POLITICS

Secret Service director Julia Pierson resigns over White House breach

U.S. Secret Service Director Julia Pierson takes her seat to testify at the House Oversight and Government Reform Committee hearing on "White House Perimeter Breach: New Concerns about the Secret Service" on Capitol Hill in Washington Sept. 30, 2014. (REUTERS/Kevin Lamarque)

U.S. Secret Service Director Julia Pierson takes her seat to testify at the House Oversight and Government Reform Committee hearing on "White House Perimeter Breach: New Concerns about the Secret Service" on Capitol Hill in Washington Sept. 30, 2014. (REUTERS/Kevin Lamarque)

Secret Service Director Julia Pierson has resigned amid security lapses at the White House.

Homeland Security Secretary Jeh Johnson said Wednesday that Pierson offered her resignation, and he accepted it.

The move came one day after her appearance before the House Oversight and Government Reform Committee in a congressional hearing focused on recent security lapses at the White House.

Pierson had worked at the Secret Service for 30 years. She will be replaced by Joseph Clancy, a former special agent in charge of the president's protective detail who retired in 2011. Pierson has been with the agency for 30 years.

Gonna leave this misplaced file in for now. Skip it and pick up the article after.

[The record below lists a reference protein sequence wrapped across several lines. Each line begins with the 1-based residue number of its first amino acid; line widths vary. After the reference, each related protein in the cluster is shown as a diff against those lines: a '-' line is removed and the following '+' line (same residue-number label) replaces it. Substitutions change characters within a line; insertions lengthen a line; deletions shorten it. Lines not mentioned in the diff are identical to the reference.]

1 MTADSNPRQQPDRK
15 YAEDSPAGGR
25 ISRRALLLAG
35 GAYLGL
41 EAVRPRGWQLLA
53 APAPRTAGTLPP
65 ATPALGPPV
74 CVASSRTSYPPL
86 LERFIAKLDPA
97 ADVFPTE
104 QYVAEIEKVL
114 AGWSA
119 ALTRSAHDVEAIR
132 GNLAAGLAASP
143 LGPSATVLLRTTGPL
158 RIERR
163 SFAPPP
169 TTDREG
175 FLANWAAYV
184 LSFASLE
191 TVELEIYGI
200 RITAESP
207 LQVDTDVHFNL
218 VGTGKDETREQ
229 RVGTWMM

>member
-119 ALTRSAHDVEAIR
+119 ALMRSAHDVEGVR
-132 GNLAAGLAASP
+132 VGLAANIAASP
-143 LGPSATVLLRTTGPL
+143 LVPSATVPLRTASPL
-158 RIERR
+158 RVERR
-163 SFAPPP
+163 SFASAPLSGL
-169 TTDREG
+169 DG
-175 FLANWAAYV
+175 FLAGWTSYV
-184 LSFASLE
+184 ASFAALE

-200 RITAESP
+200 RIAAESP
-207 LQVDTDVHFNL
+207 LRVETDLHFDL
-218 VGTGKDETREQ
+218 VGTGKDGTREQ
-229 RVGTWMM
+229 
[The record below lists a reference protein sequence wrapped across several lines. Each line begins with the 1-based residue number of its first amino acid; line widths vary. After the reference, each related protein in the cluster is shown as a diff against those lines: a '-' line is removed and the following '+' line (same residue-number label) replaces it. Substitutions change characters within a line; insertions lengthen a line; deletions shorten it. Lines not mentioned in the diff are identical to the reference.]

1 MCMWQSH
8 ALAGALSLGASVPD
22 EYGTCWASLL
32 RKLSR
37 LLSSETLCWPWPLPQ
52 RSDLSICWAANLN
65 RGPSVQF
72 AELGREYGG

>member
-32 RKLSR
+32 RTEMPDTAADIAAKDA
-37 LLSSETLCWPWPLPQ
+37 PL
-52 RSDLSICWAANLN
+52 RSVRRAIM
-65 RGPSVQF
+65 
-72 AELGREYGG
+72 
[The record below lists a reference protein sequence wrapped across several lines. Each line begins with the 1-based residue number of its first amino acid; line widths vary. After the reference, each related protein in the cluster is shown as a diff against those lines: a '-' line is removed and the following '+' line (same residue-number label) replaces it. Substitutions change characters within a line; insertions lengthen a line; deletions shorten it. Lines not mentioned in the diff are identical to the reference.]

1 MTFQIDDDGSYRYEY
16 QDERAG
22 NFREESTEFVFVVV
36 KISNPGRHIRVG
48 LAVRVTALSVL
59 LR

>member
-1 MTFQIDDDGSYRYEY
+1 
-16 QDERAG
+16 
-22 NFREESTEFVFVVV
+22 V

Pierson took over the embattled agency last year after embarrassing incidents involving misconduct by officers and agents, including the 2012 Colombia prostitution scandal.

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On Tuesday, she faced blistering criticism from Congress and acknowledged that her agency failed in executing its plan to protect the White House when a man with a knife entered the mansion and ran through half the ground floor before being subdued.

"It's unacceptable," Pierson told lawmakers. 

Lawmakers criticized her for repeatedly failing to properly protect the president and his family. 

"I wish to God you protected the White House like you protected your reputation here today," Democratic Rep. Stephen Lynch told her at a hearing.

Calm but defensive in testimony before the House Oversight and Government Reform Committee, Pierson disclosed that shortly before the intruder jumped the fence Sept. 19, at least two of her uniformed officers recognized him from an earlier troubling encounter but did not approach him or report his presence to superiors.

On Aug. 25, Army veteran Omar J. Gonzalez was stopped while carrying a small hatchet near the fence south of the White House, Pierson said. Weeks later, the same officers observed him "for some time" but never intervened. Gonzalez later went over the fence and broke inside the White House.

President Barack Obama and his daughters had left for Camp David shortly before the intrusion; Michelle Obama had gone to the retreat earlier in the day.

"The fact is the system broke down," declared committee chairman Darrell Issa. "An intruder walked in the front door of the White House, and that is unacceptable."

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